Egeneonu v Egeneonu (2017)

[2017] EWHC 2336 (Fam)



Private: Hassan Khan
Charlotte Baker


Family Division

Practice Areas

International Children Law

Judgment in proceedings for committal of a father for breach of orders in relation to his retention of the parties’ children in Nigeria. David Williams QC, sitting as a Deputy High Court Judge, considers the principles and procedural issues involved in committal applications.

Over three days, in September 2017, David Williams QC, at that time sitting as a Deputy High Court Judge, considered an adjourned committal application, previously before MacDonald J.

The background to the application is set out in the summary of the decision of MacDonald J previously reported (Egeneonu v Egeneonu (Adjournment of Committal Application) [2017] EWHC 2451 (Fam)).

The application contained 13 grounds but a number of grounds were not pursued for reasons of duplication and or procedural defect, and the court therefore proceeded on the  basis of those pursued, which might be broadly be summarised as follows: breach of wardship (ground 2);  breach of the non-molestation order made in the inherent jurisdiction (ground 4);  failing to attend hearings (ground 8); filing documents with a false statement of truth (ground 9); failing to provide information (10, 12, 13) and failing to facilitate telephone contact (ground 11). The remainder were dismissed.

The judge sets out the case law [20] before summarising the principles as follows [21]:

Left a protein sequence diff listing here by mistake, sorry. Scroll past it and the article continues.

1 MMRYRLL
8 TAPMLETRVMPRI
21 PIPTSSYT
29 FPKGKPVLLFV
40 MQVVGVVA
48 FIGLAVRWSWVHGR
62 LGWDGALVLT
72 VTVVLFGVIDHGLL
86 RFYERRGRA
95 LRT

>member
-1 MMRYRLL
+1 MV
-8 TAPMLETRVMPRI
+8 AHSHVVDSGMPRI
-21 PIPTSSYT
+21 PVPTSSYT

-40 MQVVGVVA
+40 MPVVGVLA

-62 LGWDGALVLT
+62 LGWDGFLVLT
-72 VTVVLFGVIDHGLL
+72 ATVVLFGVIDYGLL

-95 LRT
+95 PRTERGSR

a) The contempt which has to be established lies in the disobedience to the order.

b) To have penal consequences, an order needs to be clear on its face as to precisely what it means and precisely what it prohibits or requires to be done.  Contempt will not be established where the breach is of an order which is ambiguous, or which does not require or forbid the performance of a particular act within a specified timeframe. The person or persons affected must know with complete precision what it is that they are required to do or abstain from doing. It is not possible to imply terms into an injunction. The first task for the judge hearing an application for committal for alleged breach of a mandatory (positive) order is to identify, by reference to the express language of the order, precisely what it is that the order required the defendant to do. That is a question of construction and, thus, a question of   law.

c) Committal proceedings are essentially criminal in nature, even if not classified in our national law as such (see Benham v United Kingdom (1996) 22 EHRR 293 at [56], Ravnsborg v. Sweden (1994), Series A no. 283-B).

d) The burden of proof lies at all times on the applicant. The presumption of innocence applies (Article 6(2) ECHR).

e) Contempt of court involves a contumelious, that is to say a deliberate, disobedience to the order. If it be the case that the accused cannot comply with the order then he is not in contempt of court. It is not enough to suspect recalcitrance. It is for the applicant to establish that it was within the power of the defendant to do what the order required. It is not for the defendant to establish that it was not within his power to do it. That burden remains on the applicant throughout but it does not require the applicant to adduce evidence of a particular means of compliance which was available to the accused provided the applicant can satisfy the judge so that he is sure that compliance was possible.